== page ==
maintained his position that based upon the medical evidence as well as surveillance video, that the Claimant has a work capacity and that he should be weaned off of the opioid medications. The doctor further testified that ‘the patient fooled me by making me – by exhibiting pain behavior that I was somewhat sold into. He seemed to be in a lot less pain that I was led to believe. He does have, well, what I characterize as failed back syndrome, but the typical syndrome of failed back is somebody who’s unable to do anything, whether it’s because of physiological or because of anatomical or physical inabilities, but this gentleman, on one hand, you know, he’s making me think he has failed back syndrome, but on the other hand, physically seemed to be more capable of doing a lot of things typical failed back syndrome cannot do.’
Findings, ¶ 19.
Sood’s deposition occurred on November 8, 2017. “Sood testified that he has prescribed the Claimant the following medications for pain: Oxycotin 20 mg; Percocet 10mg 3-4x a day; Gabapentin 600 mg 3x a day; Flexeril 10 mg 3x a day; Lidoderm 5% patch topically; Zoloft 100 mg a day.” Findings, ¶ 20. He also testified that:
he did not see the Claimant ‘getting back to gainful employment at all. If he has anything it’s sedentary work with the ability to change positions frequently. But honestly, with his educational background, I have no idea, I’m not exactly sure of how much and the kind of work he did and the time period he’s been out of the workforce, the chances of that happening are pretty much nil.’
Findings, ¶ 21. He also testified “the medications, ‘do improve activities of daily living per his description. He is functional and he drives himself to my office every month and he says that he does do all of his activities of daily living.’” Findings, ¶ 22. Sood further said “the Claimant is ‘absolutely clear that whatever function he has is because of the medications and treatment, otherwise he would be pretty much bedridden and not able to do anything.’” Findings, ¶ 23.
On March 8, 2016, Dr. Jerold Kaplan performed a record review for the respondents. Dr. Kaplan reported that:
the total MED [morphine equivalent dose] for the OxyContin and oxycodone is 147.5. ‘This exceeds the 90 MED recommended in the CT workers’ comp pain guidelines. Dr. Mushaweh has recommended decreasing this opioid dosage. I would need to see Mr. Schreckengost to have a more specific plan in terms of how this opioid decrease could be accomplished.’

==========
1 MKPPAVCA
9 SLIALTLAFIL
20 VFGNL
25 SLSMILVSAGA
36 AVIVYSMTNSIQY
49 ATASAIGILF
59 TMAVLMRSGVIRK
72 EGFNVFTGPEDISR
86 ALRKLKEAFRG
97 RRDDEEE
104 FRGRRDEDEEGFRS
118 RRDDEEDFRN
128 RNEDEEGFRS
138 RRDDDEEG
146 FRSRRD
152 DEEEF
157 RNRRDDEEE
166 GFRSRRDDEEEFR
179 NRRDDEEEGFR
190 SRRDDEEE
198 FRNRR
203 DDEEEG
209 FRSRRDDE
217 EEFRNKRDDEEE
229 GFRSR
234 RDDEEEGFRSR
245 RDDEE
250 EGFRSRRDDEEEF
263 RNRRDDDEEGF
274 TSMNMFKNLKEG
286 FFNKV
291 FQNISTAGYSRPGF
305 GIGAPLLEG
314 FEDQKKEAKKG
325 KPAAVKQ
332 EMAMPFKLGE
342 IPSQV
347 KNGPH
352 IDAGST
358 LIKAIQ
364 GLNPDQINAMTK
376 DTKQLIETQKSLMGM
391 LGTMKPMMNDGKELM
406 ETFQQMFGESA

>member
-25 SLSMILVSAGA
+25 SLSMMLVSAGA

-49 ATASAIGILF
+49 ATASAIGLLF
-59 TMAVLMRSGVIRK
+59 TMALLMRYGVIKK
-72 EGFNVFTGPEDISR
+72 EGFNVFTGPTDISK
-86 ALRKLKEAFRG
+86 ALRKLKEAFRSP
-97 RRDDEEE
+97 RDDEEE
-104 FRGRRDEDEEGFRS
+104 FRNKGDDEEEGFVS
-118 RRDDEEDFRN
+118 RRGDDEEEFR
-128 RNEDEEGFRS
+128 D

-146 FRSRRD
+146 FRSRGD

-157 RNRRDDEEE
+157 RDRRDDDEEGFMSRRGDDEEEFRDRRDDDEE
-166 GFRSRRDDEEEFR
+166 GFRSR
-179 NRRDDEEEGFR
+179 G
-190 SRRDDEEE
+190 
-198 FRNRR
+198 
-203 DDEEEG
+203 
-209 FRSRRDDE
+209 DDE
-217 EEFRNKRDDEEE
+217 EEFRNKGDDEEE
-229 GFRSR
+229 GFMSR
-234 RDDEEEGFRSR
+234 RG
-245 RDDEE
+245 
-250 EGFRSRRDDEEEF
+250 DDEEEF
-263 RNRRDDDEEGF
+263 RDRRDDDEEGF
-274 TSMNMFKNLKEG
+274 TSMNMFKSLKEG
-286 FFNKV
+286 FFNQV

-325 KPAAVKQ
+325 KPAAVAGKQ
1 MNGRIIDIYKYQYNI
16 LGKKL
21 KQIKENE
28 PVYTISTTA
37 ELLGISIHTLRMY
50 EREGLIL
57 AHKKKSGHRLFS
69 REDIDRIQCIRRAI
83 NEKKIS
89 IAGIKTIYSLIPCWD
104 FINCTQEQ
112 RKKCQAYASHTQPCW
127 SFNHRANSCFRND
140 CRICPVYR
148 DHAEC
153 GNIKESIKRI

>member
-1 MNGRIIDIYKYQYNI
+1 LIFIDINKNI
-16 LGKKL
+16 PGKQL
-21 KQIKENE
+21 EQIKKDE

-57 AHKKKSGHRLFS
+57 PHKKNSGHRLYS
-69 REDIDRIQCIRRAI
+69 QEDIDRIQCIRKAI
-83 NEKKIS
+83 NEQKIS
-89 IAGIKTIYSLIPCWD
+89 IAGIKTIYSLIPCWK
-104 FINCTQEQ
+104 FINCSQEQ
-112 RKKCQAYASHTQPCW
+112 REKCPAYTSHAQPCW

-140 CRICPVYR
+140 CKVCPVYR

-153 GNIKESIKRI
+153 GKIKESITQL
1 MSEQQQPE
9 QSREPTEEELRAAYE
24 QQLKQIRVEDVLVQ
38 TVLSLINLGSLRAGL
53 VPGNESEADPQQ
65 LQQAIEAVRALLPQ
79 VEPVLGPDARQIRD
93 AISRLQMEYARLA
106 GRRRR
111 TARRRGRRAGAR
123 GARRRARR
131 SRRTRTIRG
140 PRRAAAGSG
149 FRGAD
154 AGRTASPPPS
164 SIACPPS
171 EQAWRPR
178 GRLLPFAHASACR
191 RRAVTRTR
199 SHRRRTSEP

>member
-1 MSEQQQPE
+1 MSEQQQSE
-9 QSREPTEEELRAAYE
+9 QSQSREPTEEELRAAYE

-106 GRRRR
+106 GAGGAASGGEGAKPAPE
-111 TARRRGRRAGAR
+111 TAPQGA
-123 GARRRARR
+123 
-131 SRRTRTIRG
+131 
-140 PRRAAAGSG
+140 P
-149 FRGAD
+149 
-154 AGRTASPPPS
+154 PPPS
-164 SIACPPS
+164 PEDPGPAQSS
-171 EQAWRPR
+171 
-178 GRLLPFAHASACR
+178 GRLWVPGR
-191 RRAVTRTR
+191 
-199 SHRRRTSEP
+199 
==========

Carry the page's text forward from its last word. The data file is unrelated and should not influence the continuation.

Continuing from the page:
Findings, ¶ 24.
Based on this record, the commissioner concluded Zimmerman’s reports and opinion as to the claimant’s work capacity and attainment of maximum medical improvement were credible and persuasive and granted the form 36 that had been filed in June of 2015, to convert the claimant’s benefits to partial permanency benefits pursuant to General Statutes § 31-308 (b). She also found Mushaweh’s reports and opinions as to work capacity and MMI to be credible and persuasive and granted the form 36 filed October 3, 2016, although she did not accept Mushaweh’s opinion as to discontinuing narcotic medication. She adopted Mushaweh’s opinion that “the Claimant has failed back syndrome and has a permanent partial disability rating of 40% of his lumbar spine; however, only 25% of that rating is related to the July 18, 2005 work injury.” Conclusion, ¶ C. She did not find Mastroianni’s opinions persuasive and credible. On the issue of medications, she found Sood’s opinion credible and persuasive that the pain medication helps the claimant function for daily living, but also found “Kaplan’s report and opinion credible and persuasive that the Claimant’s narcotic medication exceeds the workers’ compensation guidelines and that the claimant needs to be evaluated to create a specific plan to decrease the opioid dosage.” Conclusion, ¶ F.
Based on these conclusions she granted all three pending forms 36, directed the respondents to work with Kaplan to create a plan to decrease the claimant’s opioid dosage to conform with the workers’ compensation guidelines, and denied the respondent’s bid to fine the claimant and the claimant’s bid to fine the respondents as being responsible for undue delay. The claimant filed a motion to correct seeking over forty-two corrections and the substitution of conclusions that he was entitled to benefits under § 31-307 and to assess sanctions against the respondents for undue delay. The commissioner denied this motion in its entirety and the claimant has pursed this appeal, arguing the finding was not supported by the evidence in this case.
The standard of deference we are obliged to apply to a commissioner’s findings and legal conclusions on appeal is well-settled. “The trial commissioner’s factual findings and conclusions must stand unless they are without evidence, contrary to law or based on unreasonable or impermissible factual inferences.” Russo v. Hartford, 4769 CRB-1-04-1 (December 15, 2004), citing Fair v. People’s Savings Bank, 207 Conn. 535, 539 (1988). Moreover, “[a]s with any discretionary action of the trial court, appellate review requires every reasonable presumption in favor of the action, and the ultimate issue for us is whether the trial court could have reasonably concluded as it did.” Burton v. Mottolese, 267 Conn. 1, 54 (2003), quoting Thalheim v. Greenwich, 256 Conn. 628, 656 (2001). “This presumption, however, can be challenged by the argument that the trial commissioner did not properly apply the law or has reached a finding of fact inconsistent with the evidence presented at the formal hearing.” Christensen v. H & L Plastics Co., Inc., 5171 CRB-3-06-12 (November 19, 2007).